Thats just what a group of top physicists and engineers at General Atomic worked on between 1958 and 1965 under the name, Project Orion. They came close to doing nuclear testing a few times and did have success with smaller tests, exploding a series of chemical bombs which pushed a 270-pound craft up 185 feet as youll see below.

How Orion Works

...

Monday, 13 August

23:39

arm64 gains RETGUARD OpenBSD Journal

In a series of commits, Todd Mortimer (mortimer@) has added RETGUARD for the arm64 platform.

We previously reported the addition of RETGUARD for amd64.

Read more

23:33

Study: 3 of every 10 House candidate websites vulnerable to hacks The Hill: Technology Policy

About 30 percent of House candidates running for office this year have significant cybersecurity issues with their campaign websites, according to a new study. Four independent researchers at a security conference over the weekend unveiled...

23:22

Researchers discover volcanic heat source under major Antarctic glacier Lifeboat News: The Blog

A researcher from the University of Rhode Islands Graduate School of Oceanography and five other scientists have discovered an active volcanic heat source beneath the Pine Island Glacier in Antarctica.

The discovery and other findings, which are critical to understanding the stability of the West Antarctic Ice Sheet, of which the Pine Island Glacier is a part, are published in the paper, Evidence of an active source beneath the Pine Island Glacier, in the latest edition of Nature Communications.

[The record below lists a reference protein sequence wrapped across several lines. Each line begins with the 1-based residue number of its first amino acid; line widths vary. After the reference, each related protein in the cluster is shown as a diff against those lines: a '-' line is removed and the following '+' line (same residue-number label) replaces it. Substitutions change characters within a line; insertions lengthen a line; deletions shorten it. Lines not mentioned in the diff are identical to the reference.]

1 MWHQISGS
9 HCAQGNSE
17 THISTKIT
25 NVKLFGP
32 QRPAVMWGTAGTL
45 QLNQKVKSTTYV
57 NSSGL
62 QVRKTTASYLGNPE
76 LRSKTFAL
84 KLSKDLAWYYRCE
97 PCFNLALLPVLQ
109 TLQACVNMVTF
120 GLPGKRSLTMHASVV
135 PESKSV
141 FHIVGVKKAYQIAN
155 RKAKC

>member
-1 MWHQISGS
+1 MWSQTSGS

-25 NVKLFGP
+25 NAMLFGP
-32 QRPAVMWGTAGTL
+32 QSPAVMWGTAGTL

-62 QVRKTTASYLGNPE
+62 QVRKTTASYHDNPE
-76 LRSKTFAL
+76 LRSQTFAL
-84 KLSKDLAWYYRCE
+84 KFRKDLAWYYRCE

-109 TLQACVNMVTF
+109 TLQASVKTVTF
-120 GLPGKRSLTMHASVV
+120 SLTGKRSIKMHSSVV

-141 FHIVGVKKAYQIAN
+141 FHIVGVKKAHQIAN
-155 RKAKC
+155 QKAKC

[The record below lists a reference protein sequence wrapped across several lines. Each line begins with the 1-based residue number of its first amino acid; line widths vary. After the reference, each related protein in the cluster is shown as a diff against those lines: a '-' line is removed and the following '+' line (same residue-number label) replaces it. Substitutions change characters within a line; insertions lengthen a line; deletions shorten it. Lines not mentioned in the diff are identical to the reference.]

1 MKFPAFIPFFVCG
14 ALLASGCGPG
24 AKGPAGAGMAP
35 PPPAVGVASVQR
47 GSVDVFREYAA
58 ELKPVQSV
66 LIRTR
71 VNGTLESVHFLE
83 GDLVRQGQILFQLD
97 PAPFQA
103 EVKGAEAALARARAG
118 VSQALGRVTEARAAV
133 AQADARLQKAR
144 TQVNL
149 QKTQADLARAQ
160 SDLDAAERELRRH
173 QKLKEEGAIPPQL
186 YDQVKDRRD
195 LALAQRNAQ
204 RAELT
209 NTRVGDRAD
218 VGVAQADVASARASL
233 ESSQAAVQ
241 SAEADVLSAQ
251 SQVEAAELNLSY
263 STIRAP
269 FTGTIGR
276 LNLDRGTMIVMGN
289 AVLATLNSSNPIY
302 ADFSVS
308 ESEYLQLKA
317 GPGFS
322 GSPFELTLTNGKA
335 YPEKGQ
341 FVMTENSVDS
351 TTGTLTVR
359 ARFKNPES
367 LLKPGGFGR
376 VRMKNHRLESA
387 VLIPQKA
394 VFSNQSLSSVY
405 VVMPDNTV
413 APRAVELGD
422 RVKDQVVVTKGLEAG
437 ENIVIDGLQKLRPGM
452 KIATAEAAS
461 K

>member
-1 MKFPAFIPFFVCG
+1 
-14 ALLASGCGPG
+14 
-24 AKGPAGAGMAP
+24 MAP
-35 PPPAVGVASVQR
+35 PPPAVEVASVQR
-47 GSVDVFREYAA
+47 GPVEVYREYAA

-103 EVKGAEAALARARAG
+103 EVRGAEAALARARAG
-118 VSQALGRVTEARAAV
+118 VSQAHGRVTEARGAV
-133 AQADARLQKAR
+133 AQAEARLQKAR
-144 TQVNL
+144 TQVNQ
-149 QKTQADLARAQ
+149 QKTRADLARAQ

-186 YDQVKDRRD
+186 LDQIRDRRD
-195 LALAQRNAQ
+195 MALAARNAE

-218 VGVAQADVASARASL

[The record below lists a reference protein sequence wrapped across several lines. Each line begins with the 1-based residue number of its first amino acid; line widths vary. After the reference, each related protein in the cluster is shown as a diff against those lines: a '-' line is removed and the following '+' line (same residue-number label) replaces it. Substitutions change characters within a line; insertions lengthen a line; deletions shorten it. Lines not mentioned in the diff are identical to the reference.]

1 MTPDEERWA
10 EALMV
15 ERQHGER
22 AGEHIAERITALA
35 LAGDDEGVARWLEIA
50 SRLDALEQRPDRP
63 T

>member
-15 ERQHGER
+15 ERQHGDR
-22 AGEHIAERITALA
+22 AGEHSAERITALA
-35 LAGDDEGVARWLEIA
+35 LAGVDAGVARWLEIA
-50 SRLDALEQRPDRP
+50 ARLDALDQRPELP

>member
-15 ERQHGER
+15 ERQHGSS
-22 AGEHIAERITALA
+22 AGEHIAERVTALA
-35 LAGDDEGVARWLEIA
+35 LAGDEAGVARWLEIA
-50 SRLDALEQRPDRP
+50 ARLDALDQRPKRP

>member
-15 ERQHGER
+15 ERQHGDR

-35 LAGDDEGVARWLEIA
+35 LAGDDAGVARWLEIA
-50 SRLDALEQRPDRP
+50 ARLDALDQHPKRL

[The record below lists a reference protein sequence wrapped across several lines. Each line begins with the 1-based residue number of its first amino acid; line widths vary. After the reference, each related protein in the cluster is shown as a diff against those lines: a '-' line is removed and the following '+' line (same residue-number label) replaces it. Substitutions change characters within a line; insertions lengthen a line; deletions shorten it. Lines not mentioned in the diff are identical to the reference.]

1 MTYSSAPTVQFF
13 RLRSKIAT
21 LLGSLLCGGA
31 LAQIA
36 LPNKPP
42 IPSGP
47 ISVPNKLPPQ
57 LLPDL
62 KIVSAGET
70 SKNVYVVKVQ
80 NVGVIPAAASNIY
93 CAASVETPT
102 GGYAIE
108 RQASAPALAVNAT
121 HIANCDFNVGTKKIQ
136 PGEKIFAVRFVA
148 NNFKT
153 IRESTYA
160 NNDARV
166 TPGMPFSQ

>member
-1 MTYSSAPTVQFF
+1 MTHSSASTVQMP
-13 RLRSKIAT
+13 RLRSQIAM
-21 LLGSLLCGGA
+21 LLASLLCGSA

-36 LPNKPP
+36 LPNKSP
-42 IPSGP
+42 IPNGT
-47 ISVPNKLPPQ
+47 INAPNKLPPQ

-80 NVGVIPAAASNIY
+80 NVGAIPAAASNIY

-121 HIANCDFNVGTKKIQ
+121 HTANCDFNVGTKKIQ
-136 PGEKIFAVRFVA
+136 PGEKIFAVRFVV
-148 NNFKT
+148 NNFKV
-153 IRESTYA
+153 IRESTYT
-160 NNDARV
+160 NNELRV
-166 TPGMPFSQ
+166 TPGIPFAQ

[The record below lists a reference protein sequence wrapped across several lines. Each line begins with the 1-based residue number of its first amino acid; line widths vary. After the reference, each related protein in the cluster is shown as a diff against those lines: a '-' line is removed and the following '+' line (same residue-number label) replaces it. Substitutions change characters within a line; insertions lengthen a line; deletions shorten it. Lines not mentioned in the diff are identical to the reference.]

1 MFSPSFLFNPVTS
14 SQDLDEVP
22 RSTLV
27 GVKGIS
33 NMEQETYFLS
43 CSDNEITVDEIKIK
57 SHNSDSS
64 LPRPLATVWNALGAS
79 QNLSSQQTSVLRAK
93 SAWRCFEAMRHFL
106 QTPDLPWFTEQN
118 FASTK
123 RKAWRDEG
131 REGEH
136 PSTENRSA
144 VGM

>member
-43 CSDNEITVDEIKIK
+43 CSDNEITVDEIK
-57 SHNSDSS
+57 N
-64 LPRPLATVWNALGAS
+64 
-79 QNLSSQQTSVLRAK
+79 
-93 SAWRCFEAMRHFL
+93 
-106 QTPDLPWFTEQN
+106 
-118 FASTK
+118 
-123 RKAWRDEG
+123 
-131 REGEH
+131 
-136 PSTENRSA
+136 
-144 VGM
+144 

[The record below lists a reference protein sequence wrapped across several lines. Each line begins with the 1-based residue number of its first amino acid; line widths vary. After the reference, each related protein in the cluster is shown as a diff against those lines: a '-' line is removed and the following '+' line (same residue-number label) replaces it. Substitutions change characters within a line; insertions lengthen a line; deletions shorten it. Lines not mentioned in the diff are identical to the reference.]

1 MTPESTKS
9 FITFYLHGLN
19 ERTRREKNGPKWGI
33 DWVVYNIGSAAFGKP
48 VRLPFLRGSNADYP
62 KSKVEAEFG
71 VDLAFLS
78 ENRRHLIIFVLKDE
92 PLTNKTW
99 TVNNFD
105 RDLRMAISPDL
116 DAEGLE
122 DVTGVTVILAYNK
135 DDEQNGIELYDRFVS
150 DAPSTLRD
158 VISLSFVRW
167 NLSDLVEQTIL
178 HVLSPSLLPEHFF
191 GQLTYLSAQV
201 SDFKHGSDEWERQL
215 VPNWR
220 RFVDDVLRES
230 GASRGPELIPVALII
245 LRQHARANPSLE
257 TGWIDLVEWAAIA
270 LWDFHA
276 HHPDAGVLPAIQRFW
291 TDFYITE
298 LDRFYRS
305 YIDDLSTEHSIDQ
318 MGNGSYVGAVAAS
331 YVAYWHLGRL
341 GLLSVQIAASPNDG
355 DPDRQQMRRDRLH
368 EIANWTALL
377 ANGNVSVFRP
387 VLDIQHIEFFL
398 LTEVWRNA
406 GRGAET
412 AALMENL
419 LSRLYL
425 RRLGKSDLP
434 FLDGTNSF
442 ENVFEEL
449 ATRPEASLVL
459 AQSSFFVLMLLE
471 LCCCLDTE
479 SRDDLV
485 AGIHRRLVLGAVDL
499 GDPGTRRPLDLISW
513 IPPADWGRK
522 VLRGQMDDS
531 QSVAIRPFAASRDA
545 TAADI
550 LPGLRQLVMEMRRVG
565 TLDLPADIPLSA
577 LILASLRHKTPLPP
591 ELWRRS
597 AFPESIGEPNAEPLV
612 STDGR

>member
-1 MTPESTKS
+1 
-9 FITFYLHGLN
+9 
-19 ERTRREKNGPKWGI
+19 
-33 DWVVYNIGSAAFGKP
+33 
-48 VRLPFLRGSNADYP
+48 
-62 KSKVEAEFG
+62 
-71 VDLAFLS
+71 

Assistant Professor Brice Loose of Newport, a chemical oceanographer at GSO and the lead author, said the paper is based on research conducted during a major expedition in 2014 to Antarctica led by scientists from the United Kingdom. They worked aboard an icebreaker, the RRS James Clark Ross, from January to March, Antarcticas summer.

23:17

Small group of students beat Googles machine learning code TechWorm

AI coders from Fast.ai created an algorithm that outdid codes from Googles researchers

A small team of student AI (artificial intelligence) coders outperformed codes from Googles researchers, reveal an important benchmark.

Students from Fast.ai, a non-profit group that creates learning resources and is dedicated to making deep learning accessible to all, have created an AI algorithm that beats code from Googles researchers.

Researchers from Stanford measured the algorithm using a benchmark called DAWNBench that uses a common image classification task to track the speed of a deep-learning algorithm per dollar of compute power. According to the benchmark, the researchers found that the algorithm built by Fast.ais team had beaten Googles code.

Fast.ai consists of part-time students who are eager to try out machine learning and convert it into a career in data science. It rents access to computers in Amazons cloud. In fact, it is important that a small organization like Fast.ai succeed, as it is always thought that only those who have huge resources can do advanced AI research.

The previous rankings were topped by Googles researchers in a category for training on several machines, using a custom-built collection by its own chips designed specifically for machine learning. The Fast.ai team was able to deliver something even faster, on more or less equivalent hardware.

State-of-the-art results are not the exclusive domain of big companies, says Jeremy Howard, one of Fast.ais founders and a prominent AI entrepreneur. Howard and his co-founder, Rachel Thomas, created Fast.ai to make AI more accessible and less exclusive.